By 1948 Barnes & Reinecke had a staff of 375 and a shop of 50 machinists who produced special purpose equipment for automation. Reinecke sold his interest in the partnership and established his own office, J.O. Reinecke & Associates, specializing in industrial design and product planning, with offices on Ohio Street in Chicago, IL. He took with him designers Jon Hauser, Harold Hart, Don B. Lowe, and CPA Jack Knight, his cousin. Their clients included Caterpillar Tractor Co., Emerson Electric, IT & T, Johnson & Johnson, Maytag, 3M Co., McGraw-Edison, Union Oil, Westinghouse and Zenith.

I was able to identify the three men at the head of the table in the postcard picture from pictures on the internet. The man bending over is Jean Reinecke; the one in the jacket with a pocket handkerchief is James Barnes; and the man between them is David Painter.

David Painter (ca. 1952)

A 1946 article Designs for Better Living from Modern Mechanix has information about the leading role Barnes and Reineke played in reconversion of factories to peacetime products after WWII. For example Barnes & Reineke developed a plan to convert a small plant that had manufactured aluminum parts for bombers to a plant making a streamlined, step-on-a-pedal garbage pail from leftover bomber segments.

I think I have had the Barnes & Reineke postcard longer than I have had a computer. I never thought of researching it until I decided to use it for Sepia Saturday. This is one of the instances when I have been surprised that I have been able to find relevant information. Although I couldn't find very many pictures of the designers or products, I did find a cool video of the 1946 Ami Model A Jukebox designed by Jean Reineke.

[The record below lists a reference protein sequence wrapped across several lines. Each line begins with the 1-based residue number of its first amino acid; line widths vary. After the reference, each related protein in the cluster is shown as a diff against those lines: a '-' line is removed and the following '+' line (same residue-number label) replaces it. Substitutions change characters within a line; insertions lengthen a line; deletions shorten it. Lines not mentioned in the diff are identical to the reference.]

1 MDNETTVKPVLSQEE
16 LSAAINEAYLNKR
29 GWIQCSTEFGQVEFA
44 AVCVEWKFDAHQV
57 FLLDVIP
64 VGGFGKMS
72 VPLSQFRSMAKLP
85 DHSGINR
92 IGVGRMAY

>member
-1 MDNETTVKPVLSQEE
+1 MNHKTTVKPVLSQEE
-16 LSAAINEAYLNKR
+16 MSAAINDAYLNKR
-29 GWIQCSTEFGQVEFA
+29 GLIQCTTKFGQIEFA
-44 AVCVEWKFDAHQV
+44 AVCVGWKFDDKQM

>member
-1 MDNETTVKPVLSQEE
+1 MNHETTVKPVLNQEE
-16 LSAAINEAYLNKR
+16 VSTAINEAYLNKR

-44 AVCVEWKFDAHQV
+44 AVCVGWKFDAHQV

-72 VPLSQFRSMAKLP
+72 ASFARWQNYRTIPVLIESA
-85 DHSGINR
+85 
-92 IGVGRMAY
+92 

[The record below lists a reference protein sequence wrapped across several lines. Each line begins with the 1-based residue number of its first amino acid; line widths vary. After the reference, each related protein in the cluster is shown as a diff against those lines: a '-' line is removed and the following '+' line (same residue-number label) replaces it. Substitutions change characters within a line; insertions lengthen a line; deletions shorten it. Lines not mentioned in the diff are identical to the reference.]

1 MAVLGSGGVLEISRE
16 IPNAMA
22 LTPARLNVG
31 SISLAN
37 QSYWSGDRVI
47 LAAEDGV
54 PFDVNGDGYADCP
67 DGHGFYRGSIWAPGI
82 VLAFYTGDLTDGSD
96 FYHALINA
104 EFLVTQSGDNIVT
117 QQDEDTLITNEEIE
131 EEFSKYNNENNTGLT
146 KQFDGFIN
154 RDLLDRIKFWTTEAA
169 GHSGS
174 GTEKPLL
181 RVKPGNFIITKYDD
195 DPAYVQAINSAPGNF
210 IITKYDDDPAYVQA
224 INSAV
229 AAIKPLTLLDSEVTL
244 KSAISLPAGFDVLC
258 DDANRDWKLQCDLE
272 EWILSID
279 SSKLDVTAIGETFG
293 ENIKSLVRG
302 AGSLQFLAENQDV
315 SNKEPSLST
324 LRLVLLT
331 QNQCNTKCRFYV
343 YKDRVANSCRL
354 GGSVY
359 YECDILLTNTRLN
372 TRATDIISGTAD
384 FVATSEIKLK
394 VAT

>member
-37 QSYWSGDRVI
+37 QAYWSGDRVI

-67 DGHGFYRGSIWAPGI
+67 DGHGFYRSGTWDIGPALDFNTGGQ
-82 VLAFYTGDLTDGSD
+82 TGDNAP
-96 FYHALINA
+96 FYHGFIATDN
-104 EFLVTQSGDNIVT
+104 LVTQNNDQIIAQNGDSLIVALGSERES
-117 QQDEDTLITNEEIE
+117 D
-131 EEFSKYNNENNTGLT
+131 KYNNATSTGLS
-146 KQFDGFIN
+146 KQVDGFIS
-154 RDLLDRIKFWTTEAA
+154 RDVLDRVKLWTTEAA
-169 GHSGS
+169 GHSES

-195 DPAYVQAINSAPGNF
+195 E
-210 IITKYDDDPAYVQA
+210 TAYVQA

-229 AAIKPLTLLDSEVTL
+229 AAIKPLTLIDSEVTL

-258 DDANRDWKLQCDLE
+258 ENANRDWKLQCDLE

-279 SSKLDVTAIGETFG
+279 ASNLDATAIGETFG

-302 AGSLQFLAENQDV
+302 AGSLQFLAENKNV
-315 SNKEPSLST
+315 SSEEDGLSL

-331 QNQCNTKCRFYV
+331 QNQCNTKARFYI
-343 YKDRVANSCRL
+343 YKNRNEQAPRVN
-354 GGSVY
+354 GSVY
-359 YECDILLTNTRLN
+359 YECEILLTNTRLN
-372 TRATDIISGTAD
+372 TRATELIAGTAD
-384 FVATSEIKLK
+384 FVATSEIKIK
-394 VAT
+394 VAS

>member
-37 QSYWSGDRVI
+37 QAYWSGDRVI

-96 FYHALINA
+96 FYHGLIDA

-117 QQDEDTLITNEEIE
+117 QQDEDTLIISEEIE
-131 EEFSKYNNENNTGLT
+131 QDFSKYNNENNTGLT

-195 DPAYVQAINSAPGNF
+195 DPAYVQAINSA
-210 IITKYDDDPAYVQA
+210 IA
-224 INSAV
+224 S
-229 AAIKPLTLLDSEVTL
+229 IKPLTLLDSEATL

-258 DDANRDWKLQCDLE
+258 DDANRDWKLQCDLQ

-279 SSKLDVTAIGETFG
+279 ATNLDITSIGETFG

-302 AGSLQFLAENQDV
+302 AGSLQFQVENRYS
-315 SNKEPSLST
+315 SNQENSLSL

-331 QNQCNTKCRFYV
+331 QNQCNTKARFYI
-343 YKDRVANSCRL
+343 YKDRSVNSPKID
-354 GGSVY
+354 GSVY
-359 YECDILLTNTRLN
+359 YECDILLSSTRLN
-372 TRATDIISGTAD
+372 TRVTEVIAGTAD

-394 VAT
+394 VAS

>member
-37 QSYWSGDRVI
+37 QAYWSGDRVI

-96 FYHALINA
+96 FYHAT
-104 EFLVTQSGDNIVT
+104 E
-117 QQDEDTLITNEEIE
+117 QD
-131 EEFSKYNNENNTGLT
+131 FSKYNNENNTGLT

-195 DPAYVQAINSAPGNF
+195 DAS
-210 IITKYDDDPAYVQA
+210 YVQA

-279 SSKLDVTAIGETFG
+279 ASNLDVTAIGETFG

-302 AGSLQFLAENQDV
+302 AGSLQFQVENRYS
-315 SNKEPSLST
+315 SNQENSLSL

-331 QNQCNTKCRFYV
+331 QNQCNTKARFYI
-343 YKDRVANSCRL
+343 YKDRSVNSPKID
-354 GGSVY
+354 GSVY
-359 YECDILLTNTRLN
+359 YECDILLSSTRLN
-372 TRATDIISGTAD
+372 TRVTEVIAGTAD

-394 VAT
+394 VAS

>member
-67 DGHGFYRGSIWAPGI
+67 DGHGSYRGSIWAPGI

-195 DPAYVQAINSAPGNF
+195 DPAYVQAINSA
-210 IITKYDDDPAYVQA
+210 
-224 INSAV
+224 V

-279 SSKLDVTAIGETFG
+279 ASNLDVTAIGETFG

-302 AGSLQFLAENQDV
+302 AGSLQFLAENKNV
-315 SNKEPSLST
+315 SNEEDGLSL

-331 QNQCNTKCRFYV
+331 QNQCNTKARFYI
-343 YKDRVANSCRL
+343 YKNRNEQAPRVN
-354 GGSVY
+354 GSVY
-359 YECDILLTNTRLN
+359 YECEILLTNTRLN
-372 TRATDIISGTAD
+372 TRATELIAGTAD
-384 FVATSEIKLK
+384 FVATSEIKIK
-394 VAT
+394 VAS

For More Vintage Images

Wednesday, August 28, 2013

Minnesota State Fair 2013 -- Postcard Exhibits

I entered some Post Card Frames in the Minnesota State Fair for the first time this year. I entered a frame of Twin City Lines postcards by V. O. Hammon in the Minnesota category (above) and a frame of Smokey Bear postcards in the chrome category (below).

The rules allow from 6 to 24 postcards on boards. There are 10 categories, and all except linens and chromes must be pre-1920. (Technically, the rules do not allow for cards of the 1920s. This doesn't seem right to me, since there are not always definitive clues to the age of white border and real photo postcards. I think it would make more sense to specify pre-1930).

The categories are:
  • Mixed era: trace one subject using cards from more than one era
  • Artist signed or greeting
  • Minnesota post cards
  • Views, place or buildings, etc. scenic nature (non-Minnesota)
  • People: famous, occupational, etc
  • Novelty cards
  • Transportation cards.
  • Topic: historical event, dogs, cats, mining, fishing, etc
  • Linen era post cards
  • Chrome (slick finish) modern post cards 
The frames are scored as follows:
  • Quality of Material — 30%
  • Design and general appearance —30%
  • Condition — 20%
  • Value in point of interest — 20%